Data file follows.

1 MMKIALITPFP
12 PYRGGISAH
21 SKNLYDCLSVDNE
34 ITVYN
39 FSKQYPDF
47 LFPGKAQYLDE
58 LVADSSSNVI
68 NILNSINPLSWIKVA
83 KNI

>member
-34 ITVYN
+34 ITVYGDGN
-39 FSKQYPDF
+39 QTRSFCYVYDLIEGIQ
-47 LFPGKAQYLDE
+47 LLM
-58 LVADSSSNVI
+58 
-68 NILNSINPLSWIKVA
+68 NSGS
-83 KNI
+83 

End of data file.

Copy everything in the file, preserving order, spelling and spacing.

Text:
1 MMKIALITPFP
12 PYRGGISAH
21 SKNLYDCLSVDNE
34 ITVYN
39 FSKQYPDF
47 LFPGKAQYLDE
58 LVADSSSNVI
68 NILNSINPLSWIKVA
83 KNI

>member
-34 ITVYN
+34 ITVYGDGN
-39 FSKQYPDF
+39 QTRSFCYVYDLIEGIQ
-47 LFPGKAQYLDE
+47 LLM
-58 LVADSSSNVI
+58 
-68 NILNSINPLSWIKVA
+68 NSGS
-83 KNI
+83 